Why we're here:
This blog is to highlight the unjust persecution of legitimate non-TV users at the hands of TV Licensing. These people do not require a licence and are entitled to live without the unnecessary stress and inconvenience caused by TV Licensing's correspondence and employees.

If you use equipment to receive live broadcast television programmes then the law requires you to have a licence and we encourage you to buy one.

Tuesday, 28 July 2015

Thames Magistrates' Court: No Information About TV Licensing Search Warrant Applications


One of London's busiest Magistrates' Courts holds no information about TV Licensing search warrant applications since 1st January 2013.

Using the Freedom of Information Act 2000, we sought the following information in relation to Thames Magistrates' Court, which serves much of the east end of the capital:

1. The number of search warrant applications made by employees of the BBC/TV Licensing/Capita Business Services Ltd in accordance with Section 366 of the Communications Act 2003.

2. Of those applications, the number granted or refused.

3. Of those applications granted, the number with information laid to the effect that detection/detector van evidence had been (allegedly) obtained by the BBC/TV Licensing/Capita Business Services Ltd.

Her Majesty's Court and Tribunals Service (HMCTS) responded to our request saying that after a conducting a thorough search and making enquiries with Thames Magistrates' Court, it could confirm that it did not hold the information requested.

You can read HMCTS's letter of response here.

You might remember that we previously made an identical request in relation to North Tyneside and Teesside Magistrates, which resulted in the disclosure of the relevant statistics. That being the case, we consider that HMCTS would have provided a similar statistical breakdown in relation to Thames Magistrates' Court if it could.

HMCTS's response again left questions unanswered, so we attempted to clarify exactly what was meant to by "no information held". We also asked HMCTS to confirm that if the statistics did exist, they would have been disclosed as in the case of those from North Tyneside and Teesside.

Neglecting its obligations under section 16 of the Freedom of Information Act 2000, HMCTS has thus far failed to provide any assistance in clarifying its response.

On the face of it, HMCTS's response would suggest that TV Licensing search warrant applications, even in a busy urban Magistrates' Court like Thames, are very few and far between.

Monday, 27 July 2015

TV Licensing Blog on Pinterest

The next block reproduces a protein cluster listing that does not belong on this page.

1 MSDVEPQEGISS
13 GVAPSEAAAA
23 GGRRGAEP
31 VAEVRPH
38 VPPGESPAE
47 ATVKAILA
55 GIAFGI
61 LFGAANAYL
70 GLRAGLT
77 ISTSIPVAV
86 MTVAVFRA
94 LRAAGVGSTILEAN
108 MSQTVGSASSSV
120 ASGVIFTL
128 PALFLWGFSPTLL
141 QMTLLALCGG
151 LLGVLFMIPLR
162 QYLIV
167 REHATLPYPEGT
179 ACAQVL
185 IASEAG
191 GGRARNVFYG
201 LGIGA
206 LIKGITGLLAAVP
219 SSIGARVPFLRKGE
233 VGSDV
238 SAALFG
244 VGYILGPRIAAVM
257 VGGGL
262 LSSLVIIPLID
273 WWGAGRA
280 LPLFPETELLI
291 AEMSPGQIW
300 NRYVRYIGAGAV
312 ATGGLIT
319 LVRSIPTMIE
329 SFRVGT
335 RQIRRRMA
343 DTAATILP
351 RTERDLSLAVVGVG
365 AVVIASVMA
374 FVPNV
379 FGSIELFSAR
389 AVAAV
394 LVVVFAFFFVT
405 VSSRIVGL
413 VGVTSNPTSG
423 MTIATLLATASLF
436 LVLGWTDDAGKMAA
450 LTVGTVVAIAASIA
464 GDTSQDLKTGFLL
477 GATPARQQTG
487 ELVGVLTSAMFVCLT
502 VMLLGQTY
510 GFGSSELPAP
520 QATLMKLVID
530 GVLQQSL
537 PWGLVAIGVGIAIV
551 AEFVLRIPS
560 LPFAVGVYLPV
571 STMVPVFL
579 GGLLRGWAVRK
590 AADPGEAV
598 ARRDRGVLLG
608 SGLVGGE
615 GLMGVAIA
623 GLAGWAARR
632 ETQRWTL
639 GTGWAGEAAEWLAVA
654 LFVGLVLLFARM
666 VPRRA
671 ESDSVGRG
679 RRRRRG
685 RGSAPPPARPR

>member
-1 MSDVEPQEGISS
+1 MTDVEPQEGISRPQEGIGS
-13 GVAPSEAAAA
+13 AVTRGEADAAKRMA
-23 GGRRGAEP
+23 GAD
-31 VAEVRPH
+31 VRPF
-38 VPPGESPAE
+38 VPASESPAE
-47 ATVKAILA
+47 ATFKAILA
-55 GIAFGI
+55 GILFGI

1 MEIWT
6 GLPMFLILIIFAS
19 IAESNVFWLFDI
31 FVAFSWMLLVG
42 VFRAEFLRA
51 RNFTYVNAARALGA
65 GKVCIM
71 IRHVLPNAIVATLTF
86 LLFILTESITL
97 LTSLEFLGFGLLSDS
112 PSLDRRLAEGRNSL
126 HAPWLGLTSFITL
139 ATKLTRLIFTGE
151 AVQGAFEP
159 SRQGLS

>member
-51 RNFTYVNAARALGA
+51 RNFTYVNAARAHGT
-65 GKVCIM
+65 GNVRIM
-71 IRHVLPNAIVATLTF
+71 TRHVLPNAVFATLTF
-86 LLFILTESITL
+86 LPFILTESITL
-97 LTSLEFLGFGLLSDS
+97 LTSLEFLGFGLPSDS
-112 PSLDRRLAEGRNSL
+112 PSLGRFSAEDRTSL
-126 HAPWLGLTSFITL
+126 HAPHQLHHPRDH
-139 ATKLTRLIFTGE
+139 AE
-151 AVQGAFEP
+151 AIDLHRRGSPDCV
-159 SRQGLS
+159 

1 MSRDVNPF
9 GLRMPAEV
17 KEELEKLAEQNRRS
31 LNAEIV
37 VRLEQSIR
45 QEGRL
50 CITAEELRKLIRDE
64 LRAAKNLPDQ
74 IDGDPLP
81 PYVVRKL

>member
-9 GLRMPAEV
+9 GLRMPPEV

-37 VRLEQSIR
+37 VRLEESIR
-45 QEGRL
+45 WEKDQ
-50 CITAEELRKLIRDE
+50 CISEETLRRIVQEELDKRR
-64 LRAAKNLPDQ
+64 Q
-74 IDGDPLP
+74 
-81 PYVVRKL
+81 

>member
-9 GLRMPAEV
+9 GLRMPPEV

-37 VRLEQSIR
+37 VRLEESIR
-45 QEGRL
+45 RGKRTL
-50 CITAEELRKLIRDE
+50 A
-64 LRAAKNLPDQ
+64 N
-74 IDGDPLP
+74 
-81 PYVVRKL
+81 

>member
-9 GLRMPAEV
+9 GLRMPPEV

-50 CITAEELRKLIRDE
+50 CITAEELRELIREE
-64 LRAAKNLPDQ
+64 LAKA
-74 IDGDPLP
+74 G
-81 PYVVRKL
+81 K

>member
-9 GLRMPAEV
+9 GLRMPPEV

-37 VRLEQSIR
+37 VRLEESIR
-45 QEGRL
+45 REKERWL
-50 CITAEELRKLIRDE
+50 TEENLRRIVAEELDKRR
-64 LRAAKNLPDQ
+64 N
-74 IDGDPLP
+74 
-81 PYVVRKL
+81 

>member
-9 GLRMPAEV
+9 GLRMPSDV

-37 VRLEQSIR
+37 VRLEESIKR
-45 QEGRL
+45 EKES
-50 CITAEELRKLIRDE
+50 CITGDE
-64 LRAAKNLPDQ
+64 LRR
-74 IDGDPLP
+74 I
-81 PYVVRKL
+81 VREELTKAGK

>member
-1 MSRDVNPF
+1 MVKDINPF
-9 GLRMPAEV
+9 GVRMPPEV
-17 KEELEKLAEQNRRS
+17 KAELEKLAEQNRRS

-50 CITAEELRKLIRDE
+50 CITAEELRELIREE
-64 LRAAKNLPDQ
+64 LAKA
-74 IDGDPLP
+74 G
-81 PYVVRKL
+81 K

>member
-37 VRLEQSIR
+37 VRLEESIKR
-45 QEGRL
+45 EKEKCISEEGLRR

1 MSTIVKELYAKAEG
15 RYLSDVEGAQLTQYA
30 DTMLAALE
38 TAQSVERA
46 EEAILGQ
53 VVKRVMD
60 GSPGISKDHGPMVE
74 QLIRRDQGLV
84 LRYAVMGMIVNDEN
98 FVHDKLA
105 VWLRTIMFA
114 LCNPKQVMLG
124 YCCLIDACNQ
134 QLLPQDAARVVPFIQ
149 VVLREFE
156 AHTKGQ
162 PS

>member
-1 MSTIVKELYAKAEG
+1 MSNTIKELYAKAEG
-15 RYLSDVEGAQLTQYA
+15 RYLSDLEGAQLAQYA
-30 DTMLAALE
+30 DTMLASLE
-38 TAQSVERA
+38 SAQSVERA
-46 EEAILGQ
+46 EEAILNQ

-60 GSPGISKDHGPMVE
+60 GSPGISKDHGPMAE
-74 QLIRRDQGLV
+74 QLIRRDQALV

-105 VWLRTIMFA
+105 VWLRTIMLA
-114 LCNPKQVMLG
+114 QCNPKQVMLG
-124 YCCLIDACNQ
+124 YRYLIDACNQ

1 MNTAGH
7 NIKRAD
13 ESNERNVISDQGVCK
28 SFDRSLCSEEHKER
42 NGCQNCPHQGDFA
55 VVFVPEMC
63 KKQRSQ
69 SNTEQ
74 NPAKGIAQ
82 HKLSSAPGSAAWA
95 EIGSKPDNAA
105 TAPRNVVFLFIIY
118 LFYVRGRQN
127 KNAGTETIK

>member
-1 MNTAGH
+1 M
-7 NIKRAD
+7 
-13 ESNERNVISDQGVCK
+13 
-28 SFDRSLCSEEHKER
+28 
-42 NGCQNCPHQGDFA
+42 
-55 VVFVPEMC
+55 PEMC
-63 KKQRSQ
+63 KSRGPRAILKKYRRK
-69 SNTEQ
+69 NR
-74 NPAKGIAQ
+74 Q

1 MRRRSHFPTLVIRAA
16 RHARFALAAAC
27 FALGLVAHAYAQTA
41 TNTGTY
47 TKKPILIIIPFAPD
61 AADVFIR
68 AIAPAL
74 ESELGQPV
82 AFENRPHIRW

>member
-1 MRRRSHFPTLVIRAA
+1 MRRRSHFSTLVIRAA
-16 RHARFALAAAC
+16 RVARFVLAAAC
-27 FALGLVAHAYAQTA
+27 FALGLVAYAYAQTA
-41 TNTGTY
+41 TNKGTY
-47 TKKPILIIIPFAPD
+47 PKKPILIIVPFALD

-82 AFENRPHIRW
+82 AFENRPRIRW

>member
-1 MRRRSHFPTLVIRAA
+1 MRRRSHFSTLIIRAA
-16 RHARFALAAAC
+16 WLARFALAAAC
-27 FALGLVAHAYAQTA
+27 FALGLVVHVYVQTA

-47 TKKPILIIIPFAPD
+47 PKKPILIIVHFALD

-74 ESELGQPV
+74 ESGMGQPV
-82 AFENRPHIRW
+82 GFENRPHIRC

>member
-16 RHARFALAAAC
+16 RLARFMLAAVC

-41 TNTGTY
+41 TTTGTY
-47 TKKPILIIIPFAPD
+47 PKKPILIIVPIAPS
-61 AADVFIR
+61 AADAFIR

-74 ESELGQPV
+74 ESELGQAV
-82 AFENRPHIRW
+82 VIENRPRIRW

We're always keen to broaden our social media presence here at the TV Licensing Blog.

Regular readers will be aware that we already have a significant following on Twitter, Facebook, Google+ and YouTube.

Over the last few months we have also been pinning some of our most popular articles to our Pinterest page.

TV Licensing is very, very bad at using social media. The BBC pays its TV Licensing media harlots six-figure sums every year, for what is quite frankly abysmal social media coverage.

Social media should be a channel for proactively communicating the latest ideas, but instead TV Licensing use it to repeat the same tired old threats, canned soundbites and insincere apologies.

We can do so much better than TV Licensing do.

Please help us by following and re-pinning the articles on our Pinterest page.

Friday, 24 July 2015

TV Licensing Threatens Residential Boat Owners


The summer season heralds TV Licensing's annual persecution of another generally law-abiding minority - residential boat owners.

Next week, mark our words, it will be members of the camping and caravanning community bearing the brunt of TV Licensing's media offensive. Or should that be TV Licensing's offensive media?

According to TV Licensing PR harlot Martin Dyan, the paramilitary wing of the BBC doesn't want boat people to get that "sinking feeling" if they're caught watching TV programmes without a valid TV licence. Boom boom. Basil Brush would be proud.

The Fishburn PR flunky explains: "We know an increasing number of people are choosing an alternative lifestyle afloat with an estimated 15,000 houseboat owners in the UK including many choosing Chelmer & Blackwater Navigation or the River Stort.

"It is important they understand the law when it comes to watching or recording TV programmes."

Dyan goes on to remind boat owners of the (extremely unlikely) penalty for the heinous crime of TV licence evasion - a maximum fine of £1,000.

The article, which is clearly cut and paste straight from the Fishburn mouth wand, humorously warns about the possibility of a TV Licensing "enquiry officer" knocking at a person's porthole (read about TV Licensing goon Gary Catterick, who kind of did the same).

A TV licence is required for any property where equipment is installed or used to receive TV programmes. In the case of residential boat owners, if the boat was their primary residence, and they intended to receive TV programmes there, then legally speaking it would require a TV licence. 

If, however, the boat was not the person's primary residence, then the TV licence of their primary residence would cover the reception of TV programmes on portable equipment powered by its own internal battery (e.g. an unplugged laptop, tablet or similar). In these circumstances they would not require an additional TV licence for the boat.

Of course the notion that TV Licensing is stalking the towpaths of Britain on the off-chance of catching boat-borne TV licence evaders is fanciful in the extreme. You just need to see how ineffective TV Licensing is when making enquiries at static land-borne addresses.

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